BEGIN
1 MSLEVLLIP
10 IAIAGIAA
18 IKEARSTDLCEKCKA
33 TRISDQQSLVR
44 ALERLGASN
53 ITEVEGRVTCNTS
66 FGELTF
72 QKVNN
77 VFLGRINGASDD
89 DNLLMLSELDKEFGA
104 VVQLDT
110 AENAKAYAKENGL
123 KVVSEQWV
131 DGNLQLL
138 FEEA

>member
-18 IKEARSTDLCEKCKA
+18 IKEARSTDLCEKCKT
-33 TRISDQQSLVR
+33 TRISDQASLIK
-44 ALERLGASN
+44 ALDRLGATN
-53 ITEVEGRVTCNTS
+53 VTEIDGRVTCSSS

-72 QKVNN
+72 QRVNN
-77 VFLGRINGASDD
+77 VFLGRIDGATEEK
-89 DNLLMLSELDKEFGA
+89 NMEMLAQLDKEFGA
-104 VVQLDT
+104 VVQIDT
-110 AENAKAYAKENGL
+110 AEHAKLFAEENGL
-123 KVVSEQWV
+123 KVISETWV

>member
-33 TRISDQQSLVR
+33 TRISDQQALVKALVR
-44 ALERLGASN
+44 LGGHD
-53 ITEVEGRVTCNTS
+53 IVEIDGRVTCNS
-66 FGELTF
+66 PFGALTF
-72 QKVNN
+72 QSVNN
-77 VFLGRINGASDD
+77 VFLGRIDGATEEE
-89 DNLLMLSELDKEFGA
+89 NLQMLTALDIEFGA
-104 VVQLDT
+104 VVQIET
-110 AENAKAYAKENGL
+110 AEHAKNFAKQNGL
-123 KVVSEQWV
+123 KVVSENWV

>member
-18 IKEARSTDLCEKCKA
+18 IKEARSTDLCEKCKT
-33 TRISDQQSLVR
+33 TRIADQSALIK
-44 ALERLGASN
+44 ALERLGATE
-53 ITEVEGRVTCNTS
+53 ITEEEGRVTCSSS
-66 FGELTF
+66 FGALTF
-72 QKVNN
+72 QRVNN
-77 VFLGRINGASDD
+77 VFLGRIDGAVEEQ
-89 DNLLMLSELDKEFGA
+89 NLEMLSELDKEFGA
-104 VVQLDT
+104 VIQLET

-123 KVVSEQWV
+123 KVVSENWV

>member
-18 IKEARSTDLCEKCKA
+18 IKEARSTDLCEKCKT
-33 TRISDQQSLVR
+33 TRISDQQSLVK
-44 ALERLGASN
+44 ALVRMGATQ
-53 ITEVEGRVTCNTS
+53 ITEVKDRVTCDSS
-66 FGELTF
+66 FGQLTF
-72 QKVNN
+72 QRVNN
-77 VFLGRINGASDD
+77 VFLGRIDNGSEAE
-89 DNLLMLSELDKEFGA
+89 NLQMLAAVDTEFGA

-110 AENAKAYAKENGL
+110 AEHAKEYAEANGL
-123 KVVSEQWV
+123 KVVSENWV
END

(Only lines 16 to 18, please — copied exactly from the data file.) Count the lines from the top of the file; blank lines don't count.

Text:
>member
-18 IKEARSTDLCEKCKA
+18 IKEARSTDLCEKCKT